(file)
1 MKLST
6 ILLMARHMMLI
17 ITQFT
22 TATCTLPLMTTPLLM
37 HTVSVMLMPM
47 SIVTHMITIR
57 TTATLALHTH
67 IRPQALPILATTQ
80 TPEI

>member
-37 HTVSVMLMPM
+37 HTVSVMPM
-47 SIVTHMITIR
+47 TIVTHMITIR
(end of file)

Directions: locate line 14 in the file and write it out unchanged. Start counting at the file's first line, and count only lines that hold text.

+47 TIVTHMITIR